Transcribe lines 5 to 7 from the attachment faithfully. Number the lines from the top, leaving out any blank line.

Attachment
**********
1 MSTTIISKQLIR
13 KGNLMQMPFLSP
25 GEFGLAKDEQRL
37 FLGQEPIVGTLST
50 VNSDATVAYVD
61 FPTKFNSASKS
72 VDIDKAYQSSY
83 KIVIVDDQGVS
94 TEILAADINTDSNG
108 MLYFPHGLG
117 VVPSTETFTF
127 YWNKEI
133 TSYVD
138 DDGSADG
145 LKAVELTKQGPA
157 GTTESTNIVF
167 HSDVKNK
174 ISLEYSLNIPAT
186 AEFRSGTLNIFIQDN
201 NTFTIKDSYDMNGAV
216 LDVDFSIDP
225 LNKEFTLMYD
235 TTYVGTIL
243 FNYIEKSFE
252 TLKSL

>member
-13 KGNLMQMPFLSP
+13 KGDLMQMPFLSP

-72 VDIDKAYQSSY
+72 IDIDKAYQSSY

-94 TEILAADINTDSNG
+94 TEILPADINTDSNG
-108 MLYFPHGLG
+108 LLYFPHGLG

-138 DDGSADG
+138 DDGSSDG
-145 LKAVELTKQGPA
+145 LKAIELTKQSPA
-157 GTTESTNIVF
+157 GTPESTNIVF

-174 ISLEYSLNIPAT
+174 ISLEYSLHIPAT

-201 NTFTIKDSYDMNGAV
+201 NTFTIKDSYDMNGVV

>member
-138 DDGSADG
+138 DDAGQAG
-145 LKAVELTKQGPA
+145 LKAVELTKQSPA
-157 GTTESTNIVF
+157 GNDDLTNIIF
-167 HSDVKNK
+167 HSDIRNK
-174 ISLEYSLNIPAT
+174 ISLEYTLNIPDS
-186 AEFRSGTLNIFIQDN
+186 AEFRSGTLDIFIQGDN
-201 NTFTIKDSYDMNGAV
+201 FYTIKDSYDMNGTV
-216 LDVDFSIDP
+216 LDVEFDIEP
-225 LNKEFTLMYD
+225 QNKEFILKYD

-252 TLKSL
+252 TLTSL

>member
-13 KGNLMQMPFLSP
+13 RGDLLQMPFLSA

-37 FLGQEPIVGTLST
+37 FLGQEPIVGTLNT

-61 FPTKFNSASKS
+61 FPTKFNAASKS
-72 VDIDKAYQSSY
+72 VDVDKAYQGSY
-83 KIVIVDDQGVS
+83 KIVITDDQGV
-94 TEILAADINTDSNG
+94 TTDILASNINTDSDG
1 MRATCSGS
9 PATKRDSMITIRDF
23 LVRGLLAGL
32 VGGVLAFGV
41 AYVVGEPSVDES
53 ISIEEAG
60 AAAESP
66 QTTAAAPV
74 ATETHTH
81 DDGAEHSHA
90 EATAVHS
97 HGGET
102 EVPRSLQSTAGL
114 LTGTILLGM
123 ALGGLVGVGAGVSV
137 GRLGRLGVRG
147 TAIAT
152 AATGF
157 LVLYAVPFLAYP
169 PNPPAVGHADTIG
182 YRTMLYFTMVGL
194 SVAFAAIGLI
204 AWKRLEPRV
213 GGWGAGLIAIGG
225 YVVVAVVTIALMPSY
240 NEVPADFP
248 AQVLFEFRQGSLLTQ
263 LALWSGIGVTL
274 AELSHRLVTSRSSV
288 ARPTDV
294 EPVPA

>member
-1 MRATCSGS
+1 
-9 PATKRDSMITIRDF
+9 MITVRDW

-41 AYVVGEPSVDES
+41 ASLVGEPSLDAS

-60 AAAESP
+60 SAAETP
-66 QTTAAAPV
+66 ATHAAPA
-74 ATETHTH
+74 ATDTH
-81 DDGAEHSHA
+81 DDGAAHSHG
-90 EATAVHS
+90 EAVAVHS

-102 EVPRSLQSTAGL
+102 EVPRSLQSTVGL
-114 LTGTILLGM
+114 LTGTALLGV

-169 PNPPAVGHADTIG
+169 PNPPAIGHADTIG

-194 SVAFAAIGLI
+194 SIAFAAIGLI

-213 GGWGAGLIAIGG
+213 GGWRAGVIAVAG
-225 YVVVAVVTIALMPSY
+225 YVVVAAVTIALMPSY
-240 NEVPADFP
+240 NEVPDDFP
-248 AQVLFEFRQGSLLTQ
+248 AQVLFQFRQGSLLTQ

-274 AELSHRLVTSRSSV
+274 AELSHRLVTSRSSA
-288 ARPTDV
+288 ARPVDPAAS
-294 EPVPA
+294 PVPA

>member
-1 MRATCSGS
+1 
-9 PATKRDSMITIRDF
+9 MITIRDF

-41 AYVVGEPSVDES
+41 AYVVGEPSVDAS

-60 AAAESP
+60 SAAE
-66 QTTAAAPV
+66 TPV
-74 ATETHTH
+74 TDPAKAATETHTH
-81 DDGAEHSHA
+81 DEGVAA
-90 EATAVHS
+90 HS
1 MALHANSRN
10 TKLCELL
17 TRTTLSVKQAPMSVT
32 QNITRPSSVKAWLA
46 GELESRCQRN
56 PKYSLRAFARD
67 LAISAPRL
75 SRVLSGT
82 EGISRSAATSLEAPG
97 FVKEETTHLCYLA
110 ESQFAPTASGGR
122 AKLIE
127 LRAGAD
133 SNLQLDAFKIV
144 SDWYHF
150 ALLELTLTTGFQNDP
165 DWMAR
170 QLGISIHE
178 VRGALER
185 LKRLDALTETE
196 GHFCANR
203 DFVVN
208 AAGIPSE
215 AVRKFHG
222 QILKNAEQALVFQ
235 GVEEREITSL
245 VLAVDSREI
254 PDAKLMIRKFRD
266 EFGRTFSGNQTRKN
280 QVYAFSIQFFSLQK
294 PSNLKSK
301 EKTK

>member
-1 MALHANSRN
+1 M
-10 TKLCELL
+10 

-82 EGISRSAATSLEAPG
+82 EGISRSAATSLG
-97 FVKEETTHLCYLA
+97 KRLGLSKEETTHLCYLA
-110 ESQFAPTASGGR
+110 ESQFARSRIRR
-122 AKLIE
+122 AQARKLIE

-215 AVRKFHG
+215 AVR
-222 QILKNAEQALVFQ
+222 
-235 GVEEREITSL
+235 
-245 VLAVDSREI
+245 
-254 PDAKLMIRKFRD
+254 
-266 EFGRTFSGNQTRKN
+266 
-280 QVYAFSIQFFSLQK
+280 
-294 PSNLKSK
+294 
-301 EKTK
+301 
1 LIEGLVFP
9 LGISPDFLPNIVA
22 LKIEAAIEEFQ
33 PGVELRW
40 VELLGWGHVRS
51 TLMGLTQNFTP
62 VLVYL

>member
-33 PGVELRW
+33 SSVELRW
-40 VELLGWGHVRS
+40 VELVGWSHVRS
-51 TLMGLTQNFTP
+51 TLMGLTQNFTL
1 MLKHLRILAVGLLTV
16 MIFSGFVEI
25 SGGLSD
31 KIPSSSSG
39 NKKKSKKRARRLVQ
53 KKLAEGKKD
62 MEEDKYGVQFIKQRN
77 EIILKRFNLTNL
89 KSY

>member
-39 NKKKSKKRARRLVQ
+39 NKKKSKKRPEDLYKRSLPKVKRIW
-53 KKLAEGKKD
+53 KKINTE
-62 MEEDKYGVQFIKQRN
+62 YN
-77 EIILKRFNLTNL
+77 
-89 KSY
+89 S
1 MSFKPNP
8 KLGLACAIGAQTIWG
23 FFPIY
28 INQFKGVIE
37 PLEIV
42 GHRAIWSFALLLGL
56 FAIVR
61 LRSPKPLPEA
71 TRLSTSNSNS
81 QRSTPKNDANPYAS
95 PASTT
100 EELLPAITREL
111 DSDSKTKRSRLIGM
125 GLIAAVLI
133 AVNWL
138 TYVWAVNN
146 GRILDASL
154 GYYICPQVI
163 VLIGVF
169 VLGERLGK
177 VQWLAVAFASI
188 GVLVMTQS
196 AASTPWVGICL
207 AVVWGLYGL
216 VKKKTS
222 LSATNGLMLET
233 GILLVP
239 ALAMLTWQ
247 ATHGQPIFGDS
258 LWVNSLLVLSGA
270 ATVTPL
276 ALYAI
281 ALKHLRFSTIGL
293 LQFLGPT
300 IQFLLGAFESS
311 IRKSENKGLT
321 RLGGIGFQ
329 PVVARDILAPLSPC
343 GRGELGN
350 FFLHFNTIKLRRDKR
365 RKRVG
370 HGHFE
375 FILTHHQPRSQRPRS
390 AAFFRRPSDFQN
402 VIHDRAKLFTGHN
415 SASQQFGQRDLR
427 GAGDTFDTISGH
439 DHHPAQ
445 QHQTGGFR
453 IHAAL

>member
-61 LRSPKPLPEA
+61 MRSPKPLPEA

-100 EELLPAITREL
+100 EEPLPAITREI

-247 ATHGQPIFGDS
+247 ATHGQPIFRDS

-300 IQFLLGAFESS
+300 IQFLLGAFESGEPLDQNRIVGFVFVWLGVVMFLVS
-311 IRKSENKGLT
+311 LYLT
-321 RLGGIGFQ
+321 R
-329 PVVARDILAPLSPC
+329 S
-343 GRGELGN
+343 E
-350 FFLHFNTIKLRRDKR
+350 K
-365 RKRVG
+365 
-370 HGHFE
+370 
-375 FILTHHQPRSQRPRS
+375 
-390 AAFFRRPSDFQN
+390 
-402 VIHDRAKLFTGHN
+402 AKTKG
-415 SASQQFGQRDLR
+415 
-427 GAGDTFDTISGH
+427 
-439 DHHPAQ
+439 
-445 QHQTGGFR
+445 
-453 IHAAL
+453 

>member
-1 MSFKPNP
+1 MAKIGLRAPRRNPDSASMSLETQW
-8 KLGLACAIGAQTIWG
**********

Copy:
50 VNSDATVAYVD
61 FPTKFNSASKS
72 VDIDKAYQSSY